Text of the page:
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Research Details Potential in Carbon Asset Investing

GAI discusses carbon credits and resulting investing opportunities

Money 2724241 19201

As the trend toward increased integration of sustainability and regenerative standards and operating practices has gained traction in U.S. agriculture, so too has the focus on adopting practices that sequester carbon, creating an “asset” that can be sold to investors.

This brings with it compelling opportunities, particularly in mitigating carbon emissions, but also raises questions due to the nascent nature of this emerging asset.

GAI News has been on the forefront of covering the latest in the proliferation of discussions on carbon credits and the resulting investing opportunities.

Today, its parent company, HighQuest Partners, released a new white paper, The Financialization of Carbon Assets in Food and Agriculture, which was researched and analyzed by the company’s global consulting division.

GAI spoke with the authors, Philippe de Lapérouse, managing director, and Mark Zavodnyik, consulting manager, to get the highlights of the paper.

1) A voluntary market for carbon offset credits generated by the food and ag sector has existed for decades. What has changed to fuel the flurry of activity to create an “asset” that has a quantifiable market value?

Four trends, which are detailed in the white paper, explain the increased interest in carbon offset credits, as well as other sustainability initiatives being undertaken to reduce Greenhouse Gas (GHG) emissions (including nitrous oxide and phosphorus) and protect other natural assets (oceans, coastal areas, wetlands, and fresh water). These focus on more accurate data being available, the continued global pressure to commit to climate change initiatives, increased interest from the food and ag industry, and new technology development to reduce collection costs.

2) Are there standard measurements for capturing carbon?

The voluntary market for agricultural offset credits is an embryonic market where duplication of effort, due to different standards and protocols being adopted as to how to monitor, report and verify credits issued, makes it challenging to understand how the market functions and know the role of different participants in the market. In North America, four organizations set standards and protocols for quantifying and verifying GHG emissions reduction projects, oversee independent third-party verification bodies, and register carbon credits on their transparent publicly accessible electronic registries. In addition, two developers of offset programs are leveraging blockchain technology to ensure the integrity of carbon credits they are originating, rather than listing them on one of the four registries.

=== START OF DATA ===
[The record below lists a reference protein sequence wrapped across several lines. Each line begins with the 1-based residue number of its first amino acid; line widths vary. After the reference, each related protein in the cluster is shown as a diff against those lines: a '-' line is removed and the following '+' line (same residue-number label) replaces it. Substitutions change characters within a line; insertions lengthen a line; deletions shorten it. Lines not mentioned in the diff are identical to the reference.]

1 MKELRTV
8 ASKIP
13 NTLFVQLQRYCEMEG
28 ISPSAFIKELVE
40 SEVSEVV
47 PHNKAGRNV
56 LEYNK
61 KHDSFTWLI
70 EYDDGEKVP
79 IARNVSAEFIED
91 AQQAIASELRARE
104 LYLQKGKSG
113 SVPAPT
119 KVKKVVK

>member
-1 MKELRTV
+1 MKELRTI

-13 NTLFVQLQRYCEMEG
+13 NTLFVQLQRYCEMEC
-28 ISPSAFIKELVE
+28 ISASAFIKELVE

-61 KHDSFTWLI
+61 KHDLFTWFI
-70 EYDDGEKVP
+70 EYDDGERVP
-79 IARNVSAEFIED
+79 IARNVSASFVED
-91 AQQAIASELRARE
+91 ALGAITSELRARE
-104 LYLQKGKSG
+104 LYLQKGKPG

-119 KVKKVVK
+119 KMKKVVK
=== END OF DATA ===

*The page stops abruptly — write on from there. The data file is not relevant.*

3) What is the potential market size?

A recent report from the Ecosystem Market Consortium (ESCM) estimates that the potential total supply of carbon credits that could be generated in the U.S. from food and agriculture is 320 million MT, or $8.6 billion (assuming $27/MT of CO2). This compares to estimates by industry observers that to-date a total of 100 million MT of CO2 have been sold in the U.S. as voluntary offset credits generated from both forestry and agricultural lands, raising $300 million (@ ~ $3/MT of CO2), with most credits originating from forestry holdings.

This emerging market is positioned to continue growing over the next decade and beyond. Understanding how the market functions and how it can be leveraged for financial benefit will increasingly become important for stakeholders operating in and allocating capital to the food and agricultural sector globally.

4) Enthusiasm among farmers is lukewarm, noting that the value received for carbon offset credits often does not provide a sufficient level of revenue after deducting the costs of implementing new operating procedures, and monitoring outcomes. What needs to happen to ensure the expansion of the carbon offset market?

There are five guiding concepts that purchasers of carbon offset credits require: additionality; permanence; no-double counting; measuring, reporting, and verification; and scalability.

These are explained further in the paper, but essentially for the market to scale-up and attract the participation of land stewards, the relatively high cost of issuing carbon offset credits will need to decrease substantially.

For example, while some carbon offset agreements may be contracted for as much as $20/MT of CO2, the majority are most likely settled at less than $10/MT of CO2, with producers receiving an even lower amount after netting out the costs associated with issuing and maintaining a carbon offset credit. Get all the details in The Financialization of Carbon Assets in Food and Agriculture.

Download the white paper here.

By Michelle Pelletier Marshall, Global AgInvesting Media

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